Brazil Alberto 1970 Goal Framed Print
The perfect goal - It may have been 36 years ago, but Carlos Alberto says he can still remember "everything" about the goal that many consider the greatest ever scored.
It is little wonder. The final goal in Brazil's 4-1 demolition of Italy in the 1970 World Cup final combined sublime individual skill with almost telepathic teamwork in a move that has come to symbolise the wonder of a unique collection of footballers.
Originating with the Brazil centre-forward, Tostao, in the left-back position, the ball passed through all but two of the team's outfield players on its way to the goal's breathtaking climax.
As Carlos Alberto puts it, midfielder Clodoaldo "started the carnival" by dribbling past four Italian challenges in his own half, before passing to Rivelino, who lobbed it forward to Jairzinho on the left wing.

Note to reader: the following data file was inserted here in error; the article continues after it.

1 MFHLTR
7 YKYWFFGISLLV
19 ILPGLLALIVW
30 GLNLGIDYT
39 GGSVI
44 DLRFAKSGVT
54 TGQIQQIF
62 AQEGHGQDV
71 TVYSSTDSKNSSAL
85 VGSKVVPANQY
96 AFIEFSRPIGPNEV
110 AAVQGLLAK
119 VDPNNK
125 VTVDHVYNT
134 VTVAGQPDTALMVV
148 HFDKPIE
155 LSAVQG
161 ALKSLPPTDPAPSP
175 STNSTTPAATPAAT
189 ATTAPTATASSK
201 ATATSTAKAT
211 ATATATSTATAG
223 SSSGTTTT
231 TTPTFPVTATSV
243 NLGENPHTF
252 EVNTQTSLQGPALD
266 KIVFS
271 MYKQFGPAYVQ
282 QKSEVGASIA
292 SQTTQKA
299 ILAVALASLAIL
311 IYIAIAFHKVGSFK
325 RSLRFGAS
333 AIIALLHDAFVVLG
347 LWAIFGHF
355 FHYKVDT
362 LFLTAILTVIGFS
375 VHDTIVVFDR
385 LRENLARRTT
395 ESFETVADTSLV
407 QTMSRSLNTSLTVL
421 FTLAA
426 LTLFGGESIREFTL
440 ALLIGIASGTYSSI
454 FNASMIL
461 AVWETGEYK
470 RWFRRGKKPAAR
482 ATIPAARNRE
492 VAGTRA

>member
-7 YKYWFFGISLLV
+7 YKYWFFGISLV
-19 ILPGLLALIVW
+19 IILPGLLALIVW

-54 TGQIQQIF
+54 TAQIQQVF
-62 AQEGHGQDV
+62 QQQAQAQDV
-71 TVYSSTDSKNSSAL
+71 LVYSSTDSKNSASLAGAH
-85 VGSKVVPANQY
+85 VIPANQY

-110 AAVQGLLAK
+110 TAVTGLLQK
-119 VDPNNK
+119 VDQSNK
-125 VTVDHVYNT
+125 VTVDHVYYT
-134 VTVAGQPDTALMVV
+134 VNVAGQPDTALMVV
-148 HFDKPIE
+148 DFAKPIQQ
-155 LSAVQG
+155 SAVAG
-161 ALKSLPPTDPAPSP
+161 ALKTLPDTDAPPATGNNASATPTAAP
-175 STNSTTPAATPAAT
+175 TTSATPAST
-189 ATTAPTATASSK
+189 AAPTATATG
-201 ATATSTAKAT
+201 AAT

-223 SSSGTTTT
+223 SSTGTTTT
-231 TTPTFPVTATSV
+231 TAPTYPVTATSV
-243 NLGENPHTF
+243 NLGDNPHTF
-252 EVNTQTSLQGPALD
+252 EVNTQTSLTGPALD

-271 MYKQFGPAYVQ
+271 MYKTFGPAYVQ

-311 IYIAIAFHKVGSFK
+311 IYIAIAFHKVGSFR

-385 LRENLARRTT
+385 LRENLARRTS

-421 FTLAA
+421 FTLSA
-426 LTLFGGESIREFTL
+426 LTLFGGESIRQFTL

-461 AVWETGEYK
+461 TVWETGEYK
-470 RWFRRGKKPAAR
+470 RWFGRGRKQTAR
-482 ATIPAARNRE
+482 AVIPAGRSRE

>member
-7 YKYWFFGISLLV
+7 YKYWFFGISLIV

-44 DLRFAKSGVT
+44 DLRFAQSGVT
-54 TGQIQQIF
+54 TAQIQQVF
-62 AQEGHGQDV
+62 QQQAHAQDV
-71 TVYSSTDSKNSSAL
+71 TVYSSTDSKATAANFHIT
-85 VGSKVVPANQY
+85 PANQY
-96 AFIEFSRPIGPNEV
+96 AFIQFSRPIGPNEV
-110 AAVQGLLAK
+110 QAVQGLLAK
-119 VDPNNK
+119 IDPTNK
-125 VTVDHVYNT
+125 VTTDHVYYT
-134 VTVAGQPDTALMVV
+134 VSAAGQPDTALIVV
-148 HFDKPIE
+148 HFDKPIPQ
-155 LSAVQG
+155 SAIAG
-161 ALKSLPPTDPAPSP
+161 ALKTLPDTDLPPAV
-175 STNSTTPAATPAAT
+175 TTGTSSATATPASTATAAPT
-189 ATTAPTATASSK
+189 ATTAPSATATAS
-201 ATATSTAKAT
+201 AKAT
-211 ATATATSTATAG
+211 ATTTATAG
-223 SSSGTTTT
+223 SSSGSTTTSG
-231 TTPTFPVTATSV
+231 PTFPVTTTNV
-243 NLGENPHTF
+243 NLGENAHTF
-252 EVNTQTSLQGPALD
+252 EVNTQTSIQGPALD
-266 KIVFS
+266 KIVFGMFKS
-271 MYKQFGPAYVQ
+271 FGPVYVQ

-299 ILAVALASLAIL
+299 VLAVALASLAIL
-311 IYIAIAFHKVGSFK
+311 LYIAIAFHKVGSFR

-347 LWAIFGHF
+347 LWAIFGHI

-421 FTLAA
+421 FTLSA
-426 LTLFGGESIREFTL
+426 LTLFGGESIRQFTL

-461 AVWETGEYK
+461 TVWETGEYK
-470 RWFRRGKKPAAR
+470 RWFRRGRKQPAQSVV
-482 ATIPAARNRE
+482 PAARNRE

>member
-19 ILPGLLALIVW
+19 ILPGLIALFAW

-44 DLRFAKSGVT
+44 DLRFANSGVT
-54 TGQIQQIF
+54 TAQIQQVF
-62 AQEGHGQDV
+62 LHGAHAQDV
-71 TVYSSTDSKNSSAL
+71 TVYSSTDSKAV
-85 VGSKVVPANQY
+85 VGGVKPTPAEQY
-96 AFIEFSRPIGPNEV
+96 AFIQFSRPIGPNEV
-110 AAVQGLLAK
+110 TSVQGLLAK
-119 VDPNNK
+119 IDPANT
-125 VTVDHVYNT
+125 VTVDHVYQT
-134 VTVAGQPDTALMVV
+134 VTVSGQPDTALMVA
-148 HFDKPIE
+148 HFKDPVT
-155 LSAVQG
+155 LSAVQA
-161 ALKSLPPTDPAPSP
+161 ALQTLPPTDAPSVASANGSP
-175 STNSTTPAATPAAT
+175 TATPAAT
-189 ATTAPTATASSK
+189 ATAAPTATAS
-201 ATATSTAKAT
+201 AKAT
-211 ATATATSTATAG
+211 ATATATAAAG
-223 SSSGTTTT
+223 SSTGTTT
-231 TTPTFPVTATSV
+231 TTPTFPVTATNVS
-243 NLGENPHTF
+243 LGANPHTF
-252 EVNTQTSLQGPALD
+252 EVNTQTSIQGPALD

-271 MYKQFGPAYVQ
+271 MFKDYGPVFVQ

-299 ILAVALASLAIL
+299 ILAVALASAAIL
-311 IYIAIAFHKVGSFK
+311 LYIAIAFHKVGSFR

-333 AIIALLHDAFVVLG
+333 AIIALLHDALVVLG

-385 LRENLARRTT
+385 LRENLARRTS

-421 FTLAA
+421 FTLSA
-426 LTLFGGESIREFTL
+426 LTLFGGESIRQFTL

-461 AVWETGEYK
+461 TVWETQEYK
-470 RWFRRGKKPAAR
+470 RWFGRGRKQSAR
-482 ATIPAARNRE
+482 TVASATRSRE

On the left a few metres outside Italy's penalty area, Jairzinho passed to Pele, who was standing to his right just outside the "D".
Brazil's legendary number 10 paused before stroking the ball into what appeared to be empty space to his right.
Then, seemingly from nowhere, Carlos Alberto arrived like an express train and smashed a thunderbolt of a shot into the far corner of the net.